Saturday Open Thread: Too Damn Good to Be Forgotten

Forgive me, but I’m feeling a little sentimental this weekend. I need a good dose of an artist who is a good distance past her commercial peak, but too damn good to be forgotten:

Pam Tillis.

After all these years, she’s still the bomb diggity.

Who else do you think is too damn good to be forgotten?

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23 Comments

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23 Responses to Saturday Open Thread: Too Damn Good to Be Forgotten

  1. Gotta shout out Roger Miller again. He’s been dead for sixteen years and I wasn’t even alive when he was making music, but dang, what a frickin’ great history lesson.

  2. Paul W DennisNo Gravatar

    Stonewall Jackson – they simply don’t come any more country than Stonewall

    Jeannie C Riley – her MGM and MCA recordings were outstanding (and totally overlooked)

  3. TomNo Gravatar

    speaking of overlooked – jeannie c riley is also absolutely wonderful in that youtube clip of “the girl most likely” that comes with the summary in the “100 greatest women” countdown. the various facial expressions that she displays in that clip are only beaten by doris day’s in those 60′ “pillow movies” and loreley gilmore’s face, when she looks up to the traffic light, through the windshield of her car (at the beginning of each show) – cracks me up every time i watch it. i love jeannie’s confident “yeah, yeah” in that song too. the way she moves in that mini-dress is so funny and frankly, i’d spend quite a few pennies for the thoughts of some of those husbands and wifes sitting down in the audience, when that show was cut.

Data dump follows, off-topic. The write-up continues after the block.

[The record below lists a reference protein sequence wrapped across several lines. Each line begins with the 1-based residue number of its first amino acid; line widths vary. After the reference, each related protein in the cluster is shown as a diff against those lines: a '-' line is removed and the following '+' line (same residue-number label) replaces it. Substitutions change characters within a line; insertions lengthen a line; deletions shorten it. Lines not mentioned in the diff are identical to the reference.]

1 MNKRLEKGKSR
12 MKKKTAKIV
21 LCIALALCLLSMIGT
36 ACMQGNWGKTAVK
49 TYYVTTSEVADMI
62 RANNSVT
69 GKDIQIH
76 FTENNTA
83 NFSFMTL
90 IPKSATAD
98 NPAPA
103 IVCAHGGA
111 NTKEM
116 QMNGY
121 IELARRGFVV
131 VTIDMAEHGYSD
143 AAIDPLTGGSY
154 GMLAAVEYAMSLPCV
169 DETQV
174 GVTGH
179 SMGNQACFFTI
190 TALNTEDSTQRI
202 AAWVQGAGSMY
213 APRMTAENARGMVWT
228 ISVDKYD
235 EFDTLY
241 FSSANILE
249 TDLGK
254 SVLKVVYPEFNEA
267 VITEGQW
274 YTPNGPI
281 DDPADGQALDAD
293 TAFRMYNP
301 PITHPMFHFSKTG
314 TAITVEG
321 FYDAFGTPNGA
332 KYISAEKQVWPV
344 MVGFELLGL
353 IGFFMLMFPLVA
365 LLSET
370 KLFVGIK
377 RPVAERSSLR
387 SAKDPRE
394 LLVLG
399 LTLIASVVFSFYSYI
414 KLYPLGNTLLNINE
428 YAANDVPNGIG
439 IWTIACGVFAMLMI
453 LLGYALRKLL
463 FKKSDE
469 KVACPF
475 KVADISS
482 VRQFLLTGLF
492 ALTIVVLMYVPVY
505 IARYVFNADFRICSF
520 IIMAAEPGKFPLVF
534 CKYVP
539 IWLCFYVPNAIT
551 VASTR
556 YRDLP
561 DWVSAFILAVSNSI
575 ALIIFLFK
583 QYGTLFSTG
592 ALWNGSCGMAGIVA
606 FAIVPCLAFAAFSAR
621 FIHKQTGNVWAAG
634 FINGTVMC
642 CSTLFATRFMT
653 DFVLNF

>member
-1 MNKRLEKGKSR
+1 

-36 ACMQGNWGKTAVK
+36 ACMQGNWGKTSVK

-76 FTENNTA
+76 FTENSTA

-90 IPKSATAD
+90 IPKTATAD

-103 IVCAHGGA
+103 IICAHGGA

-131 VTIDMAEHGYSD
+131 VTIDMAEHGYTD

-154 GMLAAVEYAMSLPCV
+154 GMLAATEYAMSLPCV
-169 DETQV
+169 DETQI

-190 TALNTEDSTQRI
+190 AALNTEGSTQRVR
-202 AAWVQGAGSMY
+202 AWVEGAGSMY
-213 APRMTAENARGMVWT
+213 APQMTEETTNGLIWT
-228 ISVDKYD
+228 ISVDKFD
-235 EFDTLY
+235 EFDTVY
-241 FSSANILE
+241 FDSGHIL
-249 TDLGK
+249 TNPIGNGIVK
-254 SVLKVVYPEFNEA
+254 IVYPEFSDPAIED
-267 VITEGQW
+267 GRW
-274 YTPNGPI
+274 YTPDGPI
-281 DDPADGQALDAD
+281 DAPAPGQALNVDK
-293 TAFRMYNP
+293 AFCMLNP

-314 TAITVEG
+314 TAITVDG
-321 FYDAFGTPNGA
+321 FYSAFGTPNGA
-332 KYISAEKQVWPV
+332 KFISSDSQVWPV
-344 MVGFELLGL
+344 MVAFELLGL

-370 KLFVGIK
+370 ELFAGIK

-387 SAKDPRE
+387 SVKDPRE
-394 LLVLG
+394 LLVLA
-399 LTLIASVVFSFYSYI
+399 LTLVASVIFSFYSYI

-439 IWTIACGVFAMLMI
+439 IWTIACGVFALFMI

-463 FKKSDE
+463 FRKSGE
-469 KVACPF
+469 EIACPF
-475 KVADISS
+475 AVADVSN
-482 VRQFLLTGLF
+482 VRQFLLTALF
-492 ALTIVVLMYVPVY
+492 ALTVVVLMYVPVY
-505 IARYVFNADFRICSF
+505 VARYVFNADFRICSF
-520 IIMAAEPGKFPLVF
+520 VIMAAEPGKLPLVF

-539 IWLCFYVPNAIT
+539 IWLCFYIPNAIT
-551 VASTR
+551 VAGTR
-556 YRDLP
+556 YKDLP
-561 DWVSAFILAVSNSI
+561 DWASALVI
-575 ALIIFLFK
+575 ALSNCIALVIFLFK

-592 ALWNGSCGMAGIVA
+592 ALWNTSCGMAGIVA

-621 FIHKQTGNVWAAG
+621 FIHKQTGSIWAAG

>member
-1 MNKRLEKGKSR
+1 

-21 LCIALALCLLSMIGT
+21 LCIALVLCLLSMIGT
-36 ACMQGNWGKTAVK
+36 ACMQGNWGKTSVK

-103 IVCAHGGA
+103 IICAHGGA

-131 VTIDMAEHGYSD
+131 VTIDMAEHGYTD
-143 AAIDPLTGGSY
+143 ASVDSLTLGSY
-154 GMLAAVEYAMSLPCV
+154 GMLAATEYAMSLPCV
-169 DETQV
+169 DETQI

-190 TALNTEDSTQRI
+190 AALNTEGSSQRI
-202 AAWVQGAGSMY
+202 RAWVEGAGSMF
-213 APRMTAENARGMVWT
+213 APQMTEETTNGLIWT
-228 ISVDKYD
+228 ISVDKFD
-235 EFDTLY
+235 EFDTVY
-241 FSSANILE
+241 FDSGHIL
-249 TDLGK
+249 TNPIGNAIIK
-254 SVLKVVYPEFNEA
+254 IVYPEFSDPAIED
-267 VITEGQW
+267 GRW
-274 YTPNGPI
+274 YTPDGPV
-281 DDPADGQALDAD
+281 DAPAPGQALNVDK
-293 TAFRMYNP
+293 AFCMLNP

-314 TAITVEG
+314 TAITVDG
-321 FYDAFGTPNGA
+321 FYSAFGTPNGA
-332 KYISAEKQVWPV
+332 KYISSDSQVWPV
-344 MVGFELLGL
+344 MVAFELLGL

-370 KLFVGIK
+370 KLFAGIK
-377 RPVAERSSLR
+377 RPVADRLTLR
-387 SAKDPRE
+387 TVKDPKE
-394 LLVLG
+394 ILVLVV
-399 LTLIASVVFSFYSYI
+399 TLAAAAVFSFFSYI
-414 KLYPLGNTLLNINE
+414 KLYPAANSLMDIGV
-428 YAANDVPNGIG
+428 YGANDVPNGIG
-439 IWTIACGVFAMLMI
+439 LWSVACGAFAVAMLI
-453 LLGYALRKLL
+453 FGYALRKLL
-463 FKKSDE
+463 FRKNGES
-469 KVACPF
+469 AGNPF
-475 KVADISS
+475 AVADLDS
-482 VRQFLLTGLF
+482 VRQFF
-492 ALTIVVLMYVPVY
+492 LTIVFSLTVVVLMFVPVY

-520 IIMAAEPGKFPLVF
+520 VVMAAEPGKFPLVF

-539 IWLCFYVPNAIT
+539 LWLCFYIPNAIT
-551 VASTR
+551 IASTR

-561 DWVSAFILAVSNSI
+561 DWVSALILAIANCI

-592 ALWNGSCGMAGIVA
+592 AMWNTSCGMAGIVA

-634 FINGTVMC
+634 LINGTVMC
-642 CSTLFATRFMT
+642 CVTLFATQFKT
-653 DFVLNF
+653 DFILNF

why bobbie cryner was overlooked is still one of the greater mysteries
    in country music to me. sounded good, wrote fine songs, looked great and disappeared almost without a trace.

  4. LJNo Gravatar

    Rosanne Cash.
    Kathy Mattea.
    Mary Chapin Carpenter.
    Patty Loveless (?)
    Ditto on the Pam Tillis vote.

  5. i was just listening to “portland, oregon” with loretta lynn and jack white, and thinking how nice it was to hear her, no matter which time period you name as her prime, she is still making awesome music